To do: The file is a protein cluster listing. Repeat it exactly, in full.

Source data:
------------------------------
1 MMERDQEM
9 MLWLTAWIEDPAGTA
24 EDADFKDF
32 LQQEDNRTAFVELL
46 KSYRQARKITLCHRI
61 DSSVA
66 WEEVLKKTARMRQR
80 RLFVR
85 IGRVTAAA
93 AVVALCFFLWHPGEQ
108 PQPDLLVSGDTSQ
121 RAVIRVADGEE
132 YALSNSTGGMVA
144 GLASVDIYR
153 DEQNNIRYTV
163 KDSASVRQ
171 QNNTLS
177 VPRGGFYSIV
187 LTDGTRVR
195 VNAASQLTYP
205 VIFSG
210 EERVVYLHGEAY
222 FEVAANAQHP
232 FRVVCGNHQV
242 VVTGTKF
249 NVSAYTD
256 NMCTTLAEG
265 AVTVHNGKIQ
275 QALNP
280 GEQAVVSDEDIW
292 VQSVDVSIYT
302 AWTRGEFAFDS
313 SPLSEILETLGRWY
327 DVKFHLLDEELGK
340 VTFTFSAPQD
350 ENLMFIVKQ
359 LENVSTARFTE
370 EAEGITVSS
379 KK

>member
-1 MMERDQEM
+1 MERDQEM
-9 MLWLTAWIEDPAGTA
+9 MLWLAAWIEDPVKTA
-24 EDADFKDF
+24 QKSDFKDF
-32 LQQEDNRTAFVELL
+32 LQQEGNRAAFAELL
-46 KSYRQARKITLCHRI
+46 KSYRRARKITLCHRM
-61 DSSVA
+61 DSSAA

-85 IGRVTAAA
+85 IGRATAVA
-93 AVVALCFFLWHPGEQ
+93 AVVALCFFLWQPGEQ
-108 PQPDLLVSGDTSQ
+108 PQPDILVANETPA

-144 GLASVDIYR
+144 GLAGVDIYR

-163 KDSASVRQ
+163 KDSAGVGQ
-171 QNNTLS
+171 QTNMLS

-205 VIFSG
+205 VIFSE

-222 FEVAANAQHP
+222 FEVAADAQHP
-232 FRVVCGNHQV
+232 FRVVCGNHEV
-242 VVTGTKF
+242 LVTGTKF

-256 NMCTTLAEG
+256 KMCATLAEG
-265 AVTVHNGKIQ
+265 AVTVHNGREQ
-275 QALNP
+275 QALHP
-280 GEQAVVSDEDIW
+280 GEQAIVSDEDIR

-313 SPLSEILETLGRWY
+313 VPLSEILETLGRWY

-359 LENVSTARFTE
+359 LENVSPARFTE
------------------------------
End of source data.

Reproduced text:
1 MMERDQEM
9 MLWLTAWIEDPAGTA
24 EDADFKDF
32 LQQEDNRTAFVELL
46 KSYRQARKITLCHRI
61 DSSVA
66 WEEVLKKTARMRQR
80 RLFVR
85 IGRVTAAA
93 AVVALCFFLWHPGEQ
108 PQPDLLVSGDTSQ
121 RAVIRVADGEE
132 YALSNSTGGMVA
144 GLASVDIYR
153 DEQNNIRYTV
163 KDSASVRQ
171 QNNTLS
177 VPRGGFYSIV
187 LTDGTRVR
195 VNAASQLTYP
205 VIFSG
210 EERVVYLHGEAY
222 FEVAANAQHP
232 FRVVCGNHQV
242 VVTGTKF
249 NVSAYTD
256 NMCTTLAEG
265 AVTVHNGKIQ
275 QALNP
280 GEQAVVSDEDIW
292 VQSVDVSIYT
302 AWTRGEFAFDS
313 SPLSEILETLGRWY
327 DVKFHLLDEELGK
340 VTFTFSAPQD
350 ENLMFIVKQ
359 LENVSTARFTE
370 EAEGITVSS
379 KK

>member
-1 MMERDQEM
+1 MERDQEM
-9 MLWLTAWIEDPAGTA
+9 MLWLAAWIEDPVKTA
-24 EDADFKDF
+24 QKSDFKDF
-32 LQQEDNRTAFVELL
+32 LQQEGNRAAFAELL
-46 KSYRQARKITLCHRI
+46 KSYRRARKITLCHRM
-61 DSSVA
+61 DSSAA

-85 IGRVTAAA
+85 IGRATAVA
-93 AVVALCFFLWHPGEQ
+93 AVVALCFFLWQPGEQ
-108 PQPDLLVSGDTSQ
+108 PQPDILVANETPA

-144 GLASVDIYR
+144 GLAGVDIYR

-163 KDSASVRQ
+163 KDSAGVGQ
-171 QNNTLS
+171 QTNMLS

-205 VIFSG
+205 VIFSE

-222 FEVAANAQHP
+222 FEVAADAQHP
-232 FRVVCGNHQV
+232 FRVVCGNHEV
-242 VVTGTKF
+242 LVTGTKF

-256 NMCTTLAEG
+256 KMCATLAEG
-265 AVTVHNGKIQ
+265 AVTVHNGREQ
-275 QALNP
+275 QALHP
-280 GEQAVVSDEDIW
+280 GEQAIVSDEDIR

-313 SPLSEILETLGRWY
+313 VPLSEILETLGRWY

-359 LENVSTARFTE
+359 LENVSPARFTE